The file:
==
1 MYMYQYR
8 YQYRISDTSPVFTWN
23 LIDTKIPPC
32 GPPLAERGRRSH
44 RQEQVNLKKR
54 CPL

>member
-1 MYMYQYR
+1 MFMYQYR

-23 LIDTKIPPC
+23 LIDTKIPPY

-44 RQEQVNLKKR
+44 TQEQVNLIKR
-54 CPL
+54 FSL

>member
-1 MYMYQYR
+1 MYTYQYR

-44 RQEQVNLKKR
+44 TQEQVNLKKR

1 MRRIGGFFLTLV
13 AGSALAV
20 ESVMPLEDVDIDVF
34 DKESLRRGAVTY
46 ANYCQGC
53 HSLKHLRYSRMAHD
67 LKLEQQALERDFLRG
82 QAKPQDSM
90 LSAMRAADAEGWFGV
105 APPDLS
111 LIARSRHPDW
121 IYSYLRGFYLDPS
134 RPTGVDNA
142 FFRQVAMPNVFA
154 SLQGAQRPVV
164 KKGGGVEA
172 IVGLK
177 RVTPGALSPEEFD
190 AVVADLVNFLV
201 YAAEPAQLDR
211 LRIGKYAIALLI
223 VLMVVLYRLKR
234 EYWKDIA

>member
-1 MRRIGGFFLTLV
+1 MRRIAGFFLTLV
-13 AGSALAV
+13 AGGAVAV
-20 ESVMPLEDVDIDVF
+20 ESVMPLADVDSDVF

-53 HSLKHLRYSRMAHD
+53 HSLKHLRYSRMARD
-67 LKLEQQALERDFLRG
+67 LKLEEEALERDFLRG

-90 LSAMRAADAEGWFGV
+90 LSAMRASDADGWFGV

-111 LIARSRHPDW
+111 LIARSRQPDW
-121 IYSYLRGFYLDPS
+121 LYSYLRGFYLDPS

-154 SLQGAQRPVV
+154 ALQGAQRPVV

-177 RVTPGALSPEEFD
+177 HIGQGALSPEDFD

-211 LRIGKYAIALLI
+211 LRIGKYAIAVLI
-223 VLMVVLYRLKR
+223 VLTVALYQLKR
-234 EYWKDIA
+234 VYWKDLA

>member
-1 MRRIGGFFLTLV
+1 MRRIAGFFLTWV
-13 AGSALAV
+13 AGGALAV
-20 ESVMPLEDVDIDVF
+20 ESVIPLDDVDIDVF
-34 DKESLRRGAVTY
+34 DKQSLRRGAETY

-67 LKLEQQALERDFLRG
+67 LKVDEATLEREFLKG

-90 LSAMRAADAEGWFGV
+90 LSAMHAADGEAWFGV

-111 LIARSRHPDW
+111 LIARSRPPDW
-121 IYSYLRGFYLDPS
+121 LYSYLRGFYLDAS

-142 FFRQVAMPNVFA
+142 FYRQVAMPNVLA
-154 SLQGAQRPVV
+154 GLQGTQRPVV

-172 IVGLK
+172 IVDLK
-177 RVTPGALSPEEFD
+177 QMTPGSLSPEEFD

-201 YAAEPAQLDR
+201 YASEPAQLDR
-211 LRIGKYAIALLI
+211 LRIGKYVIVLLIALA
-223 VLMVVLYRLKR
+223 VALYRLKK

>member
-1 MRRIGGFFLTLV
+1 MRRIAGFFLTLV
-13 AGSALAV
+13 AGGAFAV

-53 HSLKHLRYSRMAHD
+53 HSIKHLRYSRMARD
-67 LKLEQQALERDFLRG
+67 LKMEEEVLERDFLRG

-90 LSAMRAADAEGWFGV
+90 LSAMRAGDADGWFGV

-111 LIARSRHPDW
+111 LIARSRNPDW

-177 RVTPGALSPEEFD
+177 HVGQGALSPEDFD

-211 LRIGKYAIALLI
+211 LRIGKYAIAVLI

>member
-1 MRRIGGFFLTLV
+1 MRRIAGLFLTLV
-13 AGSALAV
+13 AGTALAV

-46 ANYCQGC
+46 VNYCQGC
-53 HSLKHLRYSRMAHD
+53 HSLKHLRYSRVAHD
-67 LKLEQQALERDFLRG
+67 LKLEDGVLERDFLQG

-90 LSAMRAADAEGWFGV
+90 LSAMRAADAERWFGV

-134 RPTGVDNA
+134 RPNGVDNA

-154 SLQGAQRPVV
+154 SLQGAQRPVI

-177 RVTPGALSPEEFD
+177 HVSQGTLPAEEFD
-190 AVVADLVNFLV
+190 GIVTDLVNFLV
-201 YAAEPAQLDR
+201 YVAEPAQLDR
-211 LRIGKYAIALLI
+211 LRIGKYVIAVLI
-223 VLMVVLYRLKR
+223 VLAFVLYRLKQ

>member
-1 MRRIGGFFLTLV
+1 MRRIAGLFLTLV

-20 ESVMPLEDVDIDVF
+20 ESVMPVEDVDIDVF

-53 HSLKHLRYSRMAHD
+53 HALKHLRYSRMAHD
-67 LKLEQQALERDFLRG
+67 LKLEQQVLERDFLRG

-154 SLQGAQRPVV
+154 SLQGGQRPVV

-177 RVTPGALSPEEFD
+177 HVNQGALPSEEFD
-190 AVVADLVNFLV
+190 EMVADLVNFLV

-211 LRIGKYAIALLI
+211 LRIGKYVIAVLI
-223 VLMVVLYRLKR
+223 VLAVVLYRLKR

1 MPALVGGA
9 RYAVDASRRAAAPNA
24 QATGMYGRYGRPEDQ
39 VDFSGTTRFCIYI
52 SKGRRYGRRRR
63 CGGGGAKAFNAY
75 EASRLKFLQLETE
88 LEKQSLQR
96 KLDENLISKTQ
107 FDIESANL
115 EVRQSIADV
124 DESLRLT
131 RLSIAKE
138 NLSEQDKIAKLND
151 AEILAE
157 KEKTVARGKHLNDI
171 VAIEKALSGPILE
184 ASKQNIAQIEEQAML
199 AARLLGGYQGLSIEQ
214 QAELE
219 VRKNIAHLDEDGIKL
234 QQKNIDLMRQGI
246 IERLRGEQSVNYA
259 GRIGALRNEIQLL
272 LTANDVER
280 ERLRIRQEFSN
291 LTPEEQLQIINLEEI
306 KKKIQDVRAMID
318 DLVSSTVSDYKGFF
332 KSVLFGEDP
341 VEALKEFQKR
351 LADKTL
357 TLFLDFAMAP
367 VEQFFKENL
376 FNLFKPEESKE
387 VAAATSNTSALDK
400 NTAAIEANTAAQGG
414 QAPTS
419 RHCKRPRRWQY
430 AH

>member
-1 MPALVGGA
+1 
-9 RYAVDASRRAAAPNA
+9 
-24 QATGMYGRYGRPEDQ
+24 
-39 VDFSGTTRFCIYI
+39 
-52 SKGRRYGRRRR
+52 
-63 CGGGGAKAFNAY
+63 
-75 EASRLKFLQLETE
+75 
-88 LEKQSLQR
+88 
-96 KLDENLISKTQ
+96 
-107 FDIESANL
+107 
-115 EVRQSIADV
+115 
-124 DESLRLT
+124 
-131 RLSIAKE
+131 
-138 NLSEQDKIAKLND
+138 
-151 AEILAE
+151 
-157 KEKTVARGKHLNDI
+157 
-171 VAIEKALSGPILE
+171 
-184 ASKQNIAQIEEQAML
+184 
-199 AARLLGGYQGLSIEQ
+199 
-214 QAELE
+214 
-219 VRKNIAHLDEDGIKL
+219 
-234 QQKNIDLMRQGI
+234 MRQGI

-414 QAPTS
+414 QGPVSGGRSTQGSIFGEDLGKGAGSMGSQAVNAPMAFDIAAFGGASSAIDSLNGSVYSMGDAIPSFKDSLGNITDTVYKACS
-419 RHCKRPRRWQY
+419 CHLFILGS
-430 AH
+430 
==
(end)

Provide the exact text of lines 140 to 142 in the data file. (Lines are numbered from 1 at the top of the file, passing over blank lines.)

-201 YAAEPAQLDR
+201 YVAEPAQLDR
-211 LRIGKYAIALLI